Time to Double Down on DoD Investments in Platform Technologies for Combating Biological Threats

US Marines and USNS Mercy in Los Angeles for COVID-19 response, 26 March 2020 (U.S. Marine Corps photo by Cpl. Alexa M. Hernandez/Released)

By William Beaver

The race to create a vaccine against SARS-CoV-2 has shown the world the potential of “platform technologies”, which are defined by their ability to rapidly discover and manufacture medical countermeasures against a wide variety of biological threats, especially novel ones. 

Department of Defense (DoD) investments in platform technologies have seen growing U.S. government attention over the last decade. However, they still hold vastly under-explored promise in terms of  both addressing future deliberate biological threats, and deterring them – by reducing the presumed effectiveness of biological weapons and, consequently, incentives for their development and use. 

The potential of platform technologies has become clear during the current pandemic. The average vaccine takes over ten years to develop and be distributed. With new platform technologies, this timeline has been reduced by a factor of ten during the COVID-19 crisis. The speed of development has been incredible. Moderna, which favors mRNA-based platform technology, created a vaccine within four days of receiving details of the genetic makeup of SARS-CoV-2. Moderna honed its approach with a vaccine for avian influenza in 2015 with support from the Defense Advanced Research Projects Agency (DARPA). It continued refining its methods during work on six other vaccines,  including one against Zika. Moderna’s mRNA vaccine platform embodies the potential of this technology against biothreats: a rapid means of creating medical countermeasures against many pathogens.  

The Defense Department’s Chemical and Biological Defense Program (CBDP), an umbrella organization coordinating military research and development (R&D) and procurement of biological and chemical threat defenses, is funding development of this technology. In 2006, under the CBDP, the Transformational Medical Technology Initiative was created to start shifting the Pentagon away from the slow, inflexible and expensive strategy of tailoring medical countermeasures to specific, identified biothreats, often referred to as a one-bug, one-drug approach. The initiative has had some success in moving the DoD towards a faster, more flexible, and more cost-effective response to reducing biothreats. A significant part of the effort was devoted to platform technologies.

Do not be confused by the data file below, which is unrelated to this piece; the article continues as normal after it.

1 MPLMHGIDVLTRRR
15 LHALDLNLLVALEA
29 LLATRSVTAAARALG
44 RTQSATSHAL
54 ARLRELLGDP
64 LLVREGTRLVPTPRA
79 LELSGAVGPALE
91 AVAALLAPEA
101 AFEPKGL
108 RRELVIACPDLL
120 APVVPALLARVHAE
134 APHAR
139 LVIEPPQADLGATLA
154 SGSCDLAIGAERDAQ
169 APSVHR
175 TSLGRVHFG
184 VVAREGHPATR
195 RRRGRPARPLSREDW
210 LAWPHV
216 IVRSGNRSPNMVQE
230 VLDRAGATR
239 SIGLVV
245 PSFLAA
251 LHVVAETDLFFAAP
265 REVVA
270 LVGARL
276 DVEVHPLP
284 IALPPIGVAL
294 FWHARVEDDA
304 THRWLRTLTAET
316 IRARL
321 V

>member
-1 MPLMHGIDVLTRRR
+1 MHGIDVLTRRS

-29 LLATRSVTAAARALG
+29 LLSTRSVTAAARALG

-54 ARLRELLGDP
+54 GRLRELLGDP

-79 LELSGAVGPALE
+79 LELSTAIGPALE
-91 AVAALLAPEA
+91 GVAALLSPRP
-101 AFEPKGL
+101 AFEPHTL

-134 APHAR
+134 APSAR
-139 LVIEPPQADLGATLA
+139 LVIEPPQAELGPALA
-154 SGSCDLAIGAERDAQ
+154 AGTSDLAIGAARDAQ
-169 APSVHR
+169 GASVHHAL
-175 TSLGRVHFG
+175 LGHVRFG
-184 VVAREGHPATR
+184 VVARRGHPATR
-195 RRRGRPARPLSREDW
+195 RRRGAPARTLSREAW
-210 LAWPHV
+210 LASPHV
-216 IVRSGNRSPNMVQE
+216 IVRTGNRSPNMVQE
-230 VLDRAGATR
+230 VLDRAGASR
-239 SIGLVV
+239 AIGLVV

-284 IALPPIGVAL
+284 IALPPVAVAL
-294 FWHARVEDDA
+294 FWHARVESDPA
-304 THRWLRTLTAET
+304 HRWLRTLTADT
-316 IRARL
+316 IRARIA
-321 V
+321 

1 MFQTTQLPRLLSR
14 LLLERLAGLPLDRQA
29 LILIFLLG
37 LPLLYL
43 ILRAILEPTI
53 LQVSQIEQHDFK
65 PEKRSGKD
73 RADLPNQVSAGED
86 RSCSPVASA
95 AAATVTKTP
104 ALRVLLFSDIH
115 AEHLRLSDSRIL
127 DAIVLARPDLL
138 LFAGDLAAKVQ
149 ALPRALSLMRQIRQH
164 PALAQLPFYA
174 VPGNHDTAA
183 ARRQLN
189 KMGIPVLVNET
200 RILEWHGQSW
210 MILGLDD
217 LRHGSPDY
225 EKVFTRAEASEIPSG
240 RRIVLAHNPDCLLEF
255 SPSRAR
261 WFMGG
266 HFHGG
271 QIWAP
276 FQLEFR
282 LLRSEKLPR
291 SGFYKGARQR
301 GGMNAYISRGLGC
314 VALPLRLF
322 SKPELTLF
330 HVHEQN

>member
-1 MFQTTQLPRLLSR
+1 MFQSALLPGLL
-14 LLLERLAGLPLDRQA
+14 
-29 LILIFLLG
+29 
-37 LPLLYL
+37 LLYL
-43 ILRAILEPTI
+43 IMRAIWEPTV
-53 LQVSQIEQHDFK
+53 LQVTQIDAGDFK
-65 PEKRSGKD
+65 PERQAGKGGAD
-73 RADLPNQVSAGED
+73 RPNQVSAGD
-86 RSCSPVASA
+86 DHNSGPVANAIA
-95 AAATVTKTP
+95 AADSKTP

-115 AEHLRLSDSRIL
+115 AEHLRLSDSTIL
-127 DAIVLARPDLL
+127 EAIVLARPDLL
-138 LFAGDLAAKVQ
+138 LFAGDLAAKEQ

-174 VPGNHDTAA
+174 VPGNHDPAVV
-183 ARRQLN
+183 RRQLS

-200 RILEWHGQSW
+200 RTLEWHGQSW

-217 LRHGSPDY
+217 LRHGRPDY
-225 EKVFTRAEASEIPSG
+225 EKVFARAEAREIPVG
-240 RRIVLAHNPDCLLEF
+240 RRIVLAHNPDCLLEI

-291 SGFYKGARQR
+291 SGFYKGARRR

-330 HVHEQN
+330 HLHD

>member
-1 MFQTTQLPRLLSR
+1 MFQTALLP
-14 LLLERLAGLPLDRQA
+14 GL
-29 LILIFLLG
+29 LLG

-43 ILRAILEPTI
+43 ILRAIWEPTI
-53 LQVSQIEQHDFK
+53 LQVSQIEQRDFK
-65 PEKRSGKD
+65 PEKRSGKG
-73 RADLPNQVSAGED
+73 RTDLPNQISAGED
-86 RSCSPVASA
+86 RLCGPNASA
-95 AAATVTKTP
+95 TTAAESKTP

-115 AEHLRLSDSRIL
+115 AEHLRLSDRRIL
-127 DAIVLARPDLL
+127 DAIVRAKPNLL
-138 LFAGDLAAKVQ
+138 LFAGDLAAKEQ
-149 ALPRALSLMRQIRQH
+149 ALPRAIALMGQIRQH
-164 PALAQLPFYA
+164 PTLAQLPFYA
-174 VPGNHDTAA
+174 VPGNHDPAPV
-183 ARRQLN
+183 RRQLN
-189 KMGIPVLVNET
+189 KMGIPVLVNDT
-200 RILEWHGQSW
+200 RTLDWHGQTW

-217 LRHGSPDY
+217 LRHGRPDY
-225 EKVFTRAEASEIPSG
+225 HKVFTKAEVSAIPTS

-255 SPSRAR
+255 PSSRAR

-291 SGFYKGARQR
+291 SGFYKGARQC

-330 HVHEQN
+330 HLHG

At CBDP, support for platform-based approaches has waxed and waned over time. In the later years of the George W. Bush administration there was less of an impetus to focus on biological weapons and emerging threats. Interest grew because of the Swine Flu pandemic in 2009. More recently, based on my preliminary analysis of CBDP budgets over the last four years, funding for platform technologies appears to be consistently on the rise. This trend is encouraging—in particular because CBDP has been struck by declining budgets, including a decrease this year during the most significant bio incident in our lifetimes. Senators Mitt Romney and Mike Lee, concerned about CBDP funding levels, cosponsored a successful amendment to the FY21 Defense bill, the National Defense Authorization Act (NDAA), to require a report on the effect the reduction will have on national security. 

As the Biden administration considers CBDP funding levels in budget discussions and in talks around possible COVID-19 supplemental appropriations, increased funding for R&D in platform technologies should be seriously weighed as a means to both reinvigorate DoD spending on biological threat defenses and also to fully capture the potential of platform technologies to reduce bioweapons risks. Out of the many approaches, mRNA vaccine platforms such as those used by Moderna are clearly promising. 

mRNA vaccines have performed particularly well in the vaccine race, which included a variety of different platform-based approaches, e.g. DNA, recombinant protein expression, self-amplifying RNA and viral vectors. mRNA’s superior performance occurred  despite the fact that prior to the COVID-19 outbreak, it received less funding than virally vectored and DNA-based approaches, which had previously been viewed as of the highest potential.The Coalition for Epidemic Preparedness Innovation (CEPI), for example, has favored DNA and virally vectored vaccines over mRNA vaccines. At the same time, mRNA vaccine platforms have low dual-use risks in comparison with virally vectored vaccines, i.e. those that use viruses as the delivery mechanism.The dual-use risk arises because virally vectored vaccines require expertise, methods and technology similar to what is needed to create engineered viruses.1

States or other actors, whether now or in the coming decades, are highly likely to seek to circumvent defenses against bioweapons such as stockpiled vaccines or targeted medical countermeasures such as antivirals. This is why the approach of creating vaccines and medical countermeasures targeted toward a list of identified bioweapons threats such as botulinum or plague may not be effective against more sophisticated biological threats. 

Platform approaches are much more difficult to engineer around since by their very nature they are meant to be able to be a rapid response to a wide variety of pathogens. The DoD’s CBDP investments here are therefore more than worthwhile. These investments will significantly improve deterrence against countries considering the development or use of bioweapons. 

1“Sandbrink JB, Koblentz GD. “Biosecurity risks associated with vaccine platform technologies”. Manuscript in preparation.”


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